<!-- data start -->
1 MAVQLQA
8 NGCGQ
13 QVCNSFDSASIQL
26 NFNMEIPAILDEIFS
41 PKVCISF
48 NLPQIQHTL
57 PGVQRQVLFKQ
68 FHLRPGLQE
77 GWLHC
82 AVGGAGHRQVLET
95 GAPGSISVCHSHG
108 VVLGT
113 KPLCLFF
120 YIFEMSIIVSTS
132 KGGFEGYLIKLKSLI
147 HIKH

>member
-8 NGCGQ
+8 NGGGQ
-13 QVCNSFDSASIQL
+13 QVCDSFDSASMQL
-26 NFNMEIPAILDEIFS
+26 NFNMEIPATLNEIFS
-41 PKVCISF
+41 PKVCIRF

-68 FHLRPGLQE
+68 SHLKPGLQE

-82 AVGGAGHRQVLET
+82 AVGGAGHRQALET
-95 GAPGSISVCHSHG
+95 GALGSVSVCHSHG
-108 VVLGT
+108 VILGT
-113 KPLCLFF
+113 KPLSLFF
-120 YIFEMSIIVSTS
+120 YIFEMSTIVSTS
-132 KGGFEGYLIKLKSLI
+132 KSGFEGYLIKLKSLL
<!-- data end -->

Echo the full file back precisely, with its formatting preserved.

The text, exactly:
1 MAVQLQA
8 NGCGQ
13 QVCNSFDSASIQL
26 NFNMEIPAILDEIFS
41 PKVCISF
48 NLPQIQHTL
57 PGVQRQVLFKQ
68 FHLRPGLQE
77 GWLHC
82 AVGGAGHRQVLET
95 GAPGSISVCHSHG
108 VVLGT
113 KPLCLFF
120 YIFEMSIIVSTS
132 KGGFEGYLIKLKSLI
147 HIKH

>member
-8 NGCGQ
+8 NGGGQ
-13 QVCNSFDSASIQL
+13 QVCDSFDSASMQL
-26 NFNMEIPAILDEIFS
+26 NFNMEIPATLNEIFS
-41 PKVCISF
+41 PKVCIRF

-68 FHLRPGLQE
+68 SHLKPGLQE

-82 AVGGAGHRQVLET
+82 AVGGAGHRQALET
-95 GAPGSISVCHSHG
+95 GALGSVSVCHSHG
-108 VVLGT
+108 VILGT
-113 KPLCLFF
+113 KPLSLFF
-120 YIFEMSIIVSTS
+120 YIFEMSTIVSTS
-132 KGGFEGYLIKLKSLI
+132 KSGFEGYLIKLKSLL